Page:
The University of Auckland Library

    The geothermal modelling group in Engineering Science (University of Auckland) is involved with several geothermal R&D projects. On the development side we are running models of Ohaaki, Wairakei, Ngawha, Reporoa, Wayang Windu and Lihir. Our experiences in these projects have led on to several parallel research projects. Our model of Wairakei-Tauhara is so large that it also contains the Rotokawa system and the edge of the Ngatamriki system. Trying to understand the large-scale convection process at Wairakei-Tauhara has led on to studies of more generic convection studies and studies of larger areas of the TVZ. It has also led on to deeper models which require equations of state that can handle high pressures and temperatures. We have developed one for pure water but now wish to extend it to include CO2 and NaCl. With larger and larger models the computational demand increases quickly and we are now routinely using TOUGH_MP, the parallel version of TOUGH2. Also with large complex models dealing with input and output is a major task and we have developed a suite of PYTHON scripts (called pyTOUGH) for carrying out several model management tasks. One of the biggest challenges in geothermal modelling is model calibration and we have carried out studies using inverse modelling with iTOUGH and PEST and also Markov Chain Monte Carlo methods (MCMC). We are also carrying out miscellaneous studies of resewrvoir physics several of which involve fluid/rock interaction, for example the effects of cold water injection on permeability and subsidence in geothermal fields.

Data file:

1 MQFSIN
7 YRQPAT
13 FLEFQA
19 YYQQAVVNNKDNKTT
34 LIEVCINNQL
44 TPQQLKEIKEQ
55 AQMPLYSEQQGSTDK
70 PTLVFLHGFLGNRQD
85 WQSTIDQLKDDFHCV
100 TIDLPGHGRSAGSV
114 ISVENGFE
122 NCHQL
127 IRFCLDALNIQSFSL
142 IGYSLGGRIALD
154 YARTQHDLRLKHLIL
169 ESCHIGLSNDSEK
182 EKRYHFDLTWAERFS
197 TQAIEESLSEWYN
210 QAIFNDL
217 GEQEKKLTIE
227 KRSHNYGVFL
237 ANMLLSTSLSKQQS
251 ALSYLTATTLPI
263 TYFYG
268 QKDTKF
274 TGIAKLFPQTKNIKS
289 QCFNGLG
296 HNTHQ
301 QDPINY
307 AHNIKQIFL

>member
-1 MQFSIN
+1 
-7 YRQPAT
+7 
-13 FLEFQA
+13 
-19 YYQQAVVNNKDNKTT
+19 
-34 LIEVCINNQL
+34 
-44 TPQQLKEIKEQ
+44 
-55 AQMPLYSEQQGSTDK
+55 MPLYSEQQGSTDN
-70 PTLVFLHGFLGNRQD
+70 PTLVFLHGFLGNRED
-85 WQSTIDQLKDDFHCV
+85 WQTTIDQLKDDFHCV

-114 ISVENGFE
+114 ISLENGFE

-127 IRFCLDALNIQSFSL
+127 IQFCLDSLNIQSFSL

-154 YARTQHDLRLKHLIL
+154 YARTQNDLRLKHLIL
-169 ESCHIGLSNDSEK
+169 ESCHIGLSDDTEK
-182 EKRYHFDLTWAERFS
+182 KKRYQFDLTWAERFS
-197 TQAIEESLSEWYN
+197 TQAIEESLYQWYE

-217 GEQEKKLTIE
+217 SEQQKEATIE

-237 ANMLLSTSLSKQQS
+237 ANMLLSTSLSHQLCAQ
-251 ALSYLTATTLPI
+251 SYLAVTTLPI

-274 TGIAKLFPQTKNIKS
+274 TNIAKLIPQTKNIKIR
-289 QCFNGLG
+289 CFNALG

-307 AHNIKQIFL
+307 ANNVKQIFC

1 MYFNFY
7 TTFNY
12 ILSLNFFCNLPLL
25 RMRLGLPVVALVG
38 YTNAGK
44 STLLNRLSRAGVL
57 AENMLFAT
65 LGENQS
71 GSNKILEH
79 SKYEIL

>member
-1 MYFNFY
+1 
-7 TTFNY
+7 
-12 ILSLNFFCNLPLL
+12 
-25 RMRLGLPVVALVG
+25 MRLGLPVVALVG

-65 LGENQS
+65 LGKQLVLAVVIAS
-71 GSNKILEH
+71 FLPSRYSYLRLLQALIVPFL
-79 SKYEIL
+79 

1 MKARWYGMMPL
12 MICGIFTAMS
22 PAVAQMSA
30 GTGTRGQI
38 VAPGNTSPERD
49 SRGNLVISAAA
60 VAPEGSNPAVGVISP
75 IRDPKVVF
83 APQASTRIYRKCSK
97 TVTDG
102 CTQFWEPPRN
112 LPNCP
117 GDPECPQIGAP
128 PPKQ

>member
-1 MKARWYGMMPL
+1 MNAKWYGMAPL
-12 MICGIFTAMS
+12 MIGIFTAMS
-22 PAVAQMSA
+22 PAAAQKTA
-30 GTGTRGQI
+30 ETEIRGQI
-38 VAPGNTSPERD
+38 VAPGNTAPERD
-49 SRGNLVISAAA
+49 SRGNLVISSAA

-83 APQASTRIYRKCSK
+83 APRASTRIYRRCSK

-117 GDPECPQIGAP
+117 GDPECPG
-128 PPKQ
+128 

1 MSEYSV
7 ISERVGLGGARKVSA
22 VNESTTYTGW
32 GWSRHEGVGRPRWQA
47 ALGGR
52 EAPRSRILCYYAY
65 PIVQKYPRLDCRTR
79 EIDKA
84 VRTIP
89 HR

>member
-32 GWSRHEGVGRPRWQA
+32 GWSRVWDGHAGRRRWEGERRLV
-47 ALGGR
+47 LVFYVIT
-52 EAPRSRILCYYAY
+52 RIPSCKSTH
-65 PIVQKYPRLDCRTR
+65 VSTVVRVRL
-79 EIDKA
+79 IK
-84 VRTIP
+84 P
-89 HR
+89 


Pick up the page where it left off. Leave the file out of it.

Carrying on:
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  • Educating for disaster: Determining the core elements of a disaster curriculum for social work in New Zealand

    Adamson, Carole (2012)

    Conference poster
    The University of Auckland Library